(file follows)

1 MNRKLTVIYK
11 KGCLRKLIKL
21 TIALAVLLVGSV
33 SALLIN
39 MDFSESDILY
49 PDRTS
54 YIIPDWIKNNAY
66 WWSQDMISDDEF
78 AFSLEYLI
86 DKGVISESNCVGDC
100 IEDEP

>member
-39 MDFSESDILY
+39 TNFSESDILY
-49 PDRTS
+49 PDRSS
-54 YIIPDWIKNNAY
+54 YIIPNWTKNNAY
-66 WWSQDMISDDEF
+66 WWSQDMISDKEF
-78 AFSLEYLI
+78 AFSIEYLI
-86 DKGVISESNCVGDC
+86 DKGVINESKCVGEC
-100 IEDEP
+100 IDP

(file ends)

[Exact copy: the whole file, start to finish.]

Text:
1 MNRKLTVIYK
11 KGCLRKLIKL
21 TIALAVLLVGSV
33 SALLIN
39 MDFSESDILY
49 PDRTS
54 YIIPDWIKNNAY
66 WWSQDMISDDEF
78 AFSLEYLI
86 DKGVISESNCVGDC
100 IEDEP

>member
-39 MDFSESDILY
+39 TNFSESDILY
-49 PDRTS
+49 PDRSS
-54 YIIPDWIKNNAY
+54 YIIPNWTKNNAY
-66 WWSQDMISDDEF
+66 WWSQDMISDKEF
-78 AFSLEYLI
+78 AFSIEYLI
-86 DKGVISESNCVGDC
+86 DKGVINESKCVGEC
-100 IEDEP
+100 IDP